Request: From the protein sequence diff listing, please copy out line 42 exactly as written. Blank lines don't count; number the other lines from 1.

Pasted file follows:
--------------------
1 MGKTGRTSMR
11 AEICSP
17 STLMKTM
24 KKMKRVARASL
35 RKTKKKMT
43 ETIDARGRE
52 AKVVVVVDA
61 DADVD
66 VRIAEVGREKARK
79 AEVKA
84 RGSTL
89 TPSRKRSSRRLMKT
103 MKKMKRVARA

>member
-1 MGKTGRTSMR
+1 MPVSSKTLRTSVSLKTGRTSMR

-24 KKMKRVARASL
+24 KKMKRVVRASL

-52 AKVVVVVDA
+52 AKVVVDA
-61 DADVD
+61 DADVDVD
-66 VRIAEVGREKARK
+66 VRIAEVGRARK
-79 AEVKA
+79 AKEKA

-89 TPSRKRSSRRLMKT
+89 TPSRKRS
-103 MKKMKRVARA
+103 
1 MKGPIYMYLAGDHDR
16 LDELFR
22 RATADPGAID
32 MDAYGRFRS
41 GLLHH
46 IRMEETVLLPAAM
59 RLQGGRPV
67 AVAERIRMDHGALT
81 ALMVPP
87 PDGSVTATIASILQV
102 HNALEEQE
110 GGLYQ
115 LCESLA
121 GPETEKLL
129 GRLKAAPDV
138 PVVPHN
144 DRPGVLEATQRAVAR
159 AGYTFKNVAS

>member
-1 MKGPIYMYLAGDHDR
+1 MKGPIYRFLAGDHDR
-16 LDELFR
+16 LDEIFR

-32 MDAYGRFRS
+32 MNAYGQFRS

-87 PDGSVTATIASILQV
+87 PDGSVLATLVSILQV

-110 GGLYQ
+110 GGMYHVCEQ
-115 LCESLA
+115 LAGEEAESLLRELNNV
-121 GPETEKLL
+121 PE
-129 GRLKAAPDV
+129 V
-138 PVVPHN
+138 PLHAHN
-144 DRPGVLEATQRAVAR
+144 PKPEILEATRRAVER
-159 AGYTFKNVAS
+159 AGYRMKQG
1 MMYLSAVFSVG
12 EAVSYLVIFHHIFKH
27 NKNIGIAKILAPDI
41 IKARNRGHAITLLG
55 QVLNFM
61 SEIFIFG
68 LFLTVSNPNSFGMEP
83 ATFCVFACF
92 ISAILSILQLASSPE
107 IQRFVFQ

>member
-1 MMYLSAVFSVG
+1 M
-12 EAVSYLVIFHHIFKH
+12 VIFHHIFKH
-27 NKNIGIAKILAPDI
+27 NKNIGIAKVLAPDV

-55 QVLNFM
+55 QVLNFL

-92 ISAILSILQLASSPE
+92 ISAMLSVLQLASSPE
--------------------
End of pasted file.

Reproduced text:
110 GGLYQ